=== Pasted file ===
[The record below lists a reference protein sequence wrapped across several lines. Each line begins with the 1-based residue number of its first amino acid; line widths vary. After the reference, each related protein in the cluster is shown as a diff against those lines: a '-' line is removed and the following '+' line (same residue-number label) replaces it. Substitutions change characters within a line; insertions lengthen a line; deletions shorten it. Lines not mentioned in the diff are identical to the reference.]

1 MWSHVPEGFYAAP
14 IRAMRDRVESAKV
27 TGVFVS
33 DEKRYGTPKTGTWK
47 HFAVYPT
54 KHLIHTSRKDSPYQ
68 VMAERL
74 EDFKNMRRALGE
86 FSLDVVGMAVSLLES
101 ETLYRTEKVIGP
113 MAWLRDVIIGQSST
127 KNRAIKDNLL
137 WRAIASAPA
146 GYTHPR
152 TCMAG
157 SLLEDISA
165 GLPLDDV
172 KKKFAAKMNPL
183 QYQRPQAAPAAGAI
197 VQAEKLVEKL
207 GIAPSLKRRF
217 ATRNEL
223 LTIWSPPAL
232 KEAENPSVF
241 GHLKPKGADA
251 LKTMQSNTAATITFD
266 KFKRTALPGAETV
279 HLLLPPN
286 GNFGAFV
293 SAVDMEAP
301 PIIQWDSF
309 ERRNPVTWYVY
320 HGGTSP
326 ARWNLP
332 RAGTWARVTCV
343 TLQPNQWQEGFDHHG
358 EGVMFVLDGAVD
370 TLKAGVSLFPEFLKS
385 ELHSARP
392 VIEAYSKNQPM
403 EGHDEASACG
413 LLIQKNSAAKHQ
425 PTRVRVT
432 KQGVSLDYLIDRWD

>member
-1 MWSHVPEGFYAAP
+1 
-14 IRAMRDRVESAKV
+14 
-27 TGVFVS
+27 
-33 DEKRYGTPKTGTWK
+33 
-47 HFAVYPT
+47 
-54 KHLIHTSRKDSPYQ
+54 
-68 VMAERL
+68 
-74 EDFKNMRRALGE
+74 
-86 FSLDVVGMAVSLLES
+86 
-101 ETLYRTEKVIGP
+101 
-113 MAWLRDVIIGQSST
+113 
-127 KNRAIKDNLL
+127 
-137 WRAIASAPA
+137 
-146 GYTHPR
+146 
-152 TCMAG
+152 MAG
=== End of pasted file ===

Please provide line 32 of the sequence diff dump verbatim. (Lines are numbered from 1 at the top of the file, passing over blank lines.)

301 PIIQWDSF